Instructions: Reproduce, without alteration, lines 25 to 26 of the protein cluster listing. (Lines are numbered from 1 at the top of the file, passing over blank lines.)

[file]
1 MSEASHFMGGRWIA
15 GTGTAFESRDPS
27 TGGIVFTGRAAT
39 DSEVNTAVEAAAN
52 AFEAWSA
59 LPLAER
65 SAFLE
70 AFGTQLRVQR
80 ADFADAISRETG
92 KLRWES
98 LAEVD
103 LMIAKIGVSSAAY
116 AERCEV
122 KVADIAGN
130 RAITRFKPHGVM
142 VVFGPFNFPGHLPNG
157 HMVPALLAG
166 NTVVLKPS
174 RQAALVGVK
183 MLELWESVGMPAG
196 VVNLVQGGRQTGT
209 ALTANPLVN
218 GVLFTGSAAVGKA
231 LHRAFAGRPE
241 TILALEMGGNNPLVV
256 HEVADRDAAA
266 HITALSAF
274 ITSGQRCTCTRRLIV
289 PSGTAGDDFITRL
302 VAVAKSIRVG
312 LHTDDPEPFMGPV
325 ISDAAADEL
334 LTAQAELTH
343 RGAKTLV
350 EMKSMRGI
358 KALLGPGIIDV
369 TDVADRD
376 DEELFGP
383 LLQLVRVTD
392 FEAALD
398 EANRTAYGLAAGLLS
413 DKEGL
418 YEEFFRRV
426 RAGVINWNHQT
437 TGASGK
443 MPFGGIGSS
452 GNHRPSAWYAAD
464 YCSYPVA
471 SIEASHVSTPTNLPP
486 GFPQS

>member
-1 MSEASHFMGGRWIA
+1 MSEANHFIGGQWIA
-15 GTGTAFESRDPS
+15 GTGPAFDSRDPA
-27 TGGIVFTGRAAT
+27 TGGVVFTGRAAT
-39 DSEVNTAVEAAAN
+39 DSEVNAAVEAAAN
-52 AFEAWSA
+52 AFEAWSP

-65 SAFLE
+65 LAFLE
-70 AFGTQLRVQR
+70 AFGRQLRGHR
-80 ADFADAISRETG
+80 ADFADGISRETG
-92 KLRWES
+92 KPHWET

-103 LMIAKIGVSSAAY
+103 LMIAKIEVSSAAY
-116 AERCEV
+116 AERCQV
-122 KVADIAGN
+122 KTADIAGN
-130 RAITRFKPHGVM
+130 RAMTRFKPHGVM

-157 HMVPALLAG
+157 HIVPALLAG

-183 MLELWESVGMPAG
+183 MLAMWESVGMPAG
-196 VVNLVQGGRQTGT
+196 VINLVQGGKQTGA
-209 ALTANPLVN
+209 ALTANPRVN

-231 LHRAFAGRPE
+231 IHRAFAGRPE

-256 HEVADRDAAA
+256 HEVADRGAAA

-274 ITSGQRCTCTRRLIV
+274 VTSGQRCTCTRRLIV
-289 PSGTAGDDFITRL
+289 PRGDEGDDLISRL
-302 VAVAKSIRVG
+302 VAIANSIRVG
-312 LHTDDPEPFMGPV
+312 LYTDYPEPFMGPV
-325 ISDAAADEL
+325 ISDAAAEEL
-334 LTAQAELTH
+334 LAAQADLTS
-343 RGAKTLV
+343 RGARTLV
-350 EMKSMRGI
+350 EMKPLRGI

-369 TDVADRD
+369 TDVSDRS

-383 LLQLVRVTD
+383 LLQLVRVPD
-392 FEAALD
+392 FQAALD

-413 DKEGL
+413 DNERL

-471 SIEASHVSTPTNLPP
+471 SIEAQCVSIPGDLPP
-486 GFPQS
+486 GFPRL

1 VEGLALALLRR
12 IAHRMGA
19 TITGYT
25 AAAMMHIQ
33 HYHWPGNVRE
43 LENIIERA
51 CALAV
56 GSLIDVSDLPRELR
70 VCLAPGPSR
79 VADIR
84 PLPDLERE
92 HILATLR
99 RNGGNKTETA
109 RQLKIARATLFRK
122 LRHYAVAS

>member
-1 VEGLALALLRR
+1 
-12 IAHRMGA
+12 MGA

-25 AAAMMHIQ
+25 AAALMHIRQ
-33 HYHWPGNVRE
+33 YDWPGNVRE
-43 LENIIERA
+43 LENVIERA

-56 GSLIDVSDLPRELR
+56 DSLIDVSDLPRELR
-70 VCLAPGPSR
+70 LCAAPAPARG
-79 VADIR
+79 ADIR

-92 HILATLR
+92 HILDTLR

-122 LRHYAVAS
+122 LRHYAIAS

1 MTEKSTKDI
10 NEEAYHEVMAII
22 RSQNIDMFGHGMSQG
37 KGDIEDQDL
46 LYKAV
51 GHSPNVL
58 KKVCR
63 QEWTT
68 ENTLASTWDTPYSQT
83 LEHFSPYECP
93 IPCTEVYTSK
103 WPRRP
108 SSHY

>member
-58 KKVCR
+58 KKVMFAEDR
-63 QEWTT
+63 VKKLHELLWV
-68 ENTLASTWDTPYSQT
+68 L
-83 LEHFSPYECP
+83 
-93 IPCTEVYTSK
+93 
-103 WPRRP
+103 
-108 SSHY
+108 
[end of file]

241 TILALEMGGNNPLVV
256 HEVADRDAAA